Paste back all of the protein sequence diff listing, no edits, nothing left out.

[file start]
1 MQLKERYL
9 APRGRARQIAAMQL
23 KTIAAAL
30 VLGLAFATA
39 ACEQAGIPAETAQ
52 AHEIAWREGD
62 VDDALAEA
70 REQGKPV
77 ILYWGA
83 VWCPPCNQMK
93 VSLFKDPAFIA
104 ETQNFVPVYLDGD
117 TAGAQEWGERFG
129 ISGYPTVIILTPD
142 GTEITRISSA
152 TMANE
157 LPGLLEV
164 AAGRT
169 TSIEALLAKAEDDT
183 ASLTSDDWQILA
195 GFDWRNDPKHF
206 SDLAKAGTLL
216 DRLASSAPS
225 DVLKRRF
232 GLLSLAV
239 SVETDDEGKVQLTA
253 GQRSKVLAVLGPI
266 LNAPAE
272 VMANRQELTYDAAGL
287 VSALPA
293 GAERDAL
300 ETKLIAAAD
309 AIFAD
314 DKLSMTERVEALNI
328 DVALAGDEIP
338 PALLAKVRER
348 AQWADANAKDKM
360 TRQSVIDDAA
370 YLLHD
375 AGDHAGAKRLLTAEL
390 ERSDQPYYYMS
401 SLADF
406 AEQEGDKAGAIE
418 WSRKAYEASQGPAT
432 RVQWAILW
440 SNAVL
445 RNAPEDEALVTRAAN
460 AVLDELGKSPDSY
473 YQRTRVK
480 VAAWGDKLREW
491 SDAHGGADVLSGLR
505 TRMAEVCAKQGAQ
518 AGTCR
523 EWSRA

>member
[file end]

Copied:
1 MQLKERYL
9 APRGRARQIAAMQL
23 KTIAAAL
30 VLGLAFATA
39 ACEQAGIPAETAQ
52 AHEIAWREGD
62 VDDALAEA
70 REQGKPV
77 ILYWGA
83 VWCPPCNQMK
93 VSLFKDPAFIA
104 ETQNFVPVYLDGD
117 TAGAQEWGERFG
129 ISGYPTVIILTPD
142 GTEITRISSA
152 TMANE
157 LPGLLEV
164 AAGRT
169 TSIEALLAKAEDDT
183 ASLTSDDWQILA
195 GFDWRNDPKHF
206 SDLAKAGTLL
216 DRLASSAPS
225 DVLKRRF
232 GLLSLAV
239 SVETDDEGKVQLTA
253 GQRSKVLAVLGPI
266 LNAPAE
272 VMANRQELTYDAAGL
287 VSALPA
293 GAERDAL
300 ETKLIAAAD
309 AIFAD
314 DKLSMTERVEALNI
328 DVALAGDEIP
338 PALLAKVRER
348 AQWADANAKDKM
360 TRQSVIDDAA
370 YLLHD
375 AGDHAGAKRLLTAEL
390 ERSDQPYYYMS
401 SLADF
406 AEQEGDKAGAIE
418 WSRKAYEASQGPAT
432 RVQWAILW
440 SNAVL
445 RNAPEDEALVTRAAN
460 AVLDELGKSPDSY
473 YQRTRVK
480 VAAWGDKLREW
491 SDAHGGADVLSGLR
505 TRMAEVCAKQGAQ
518 AGTCR
523 EWSRA

>member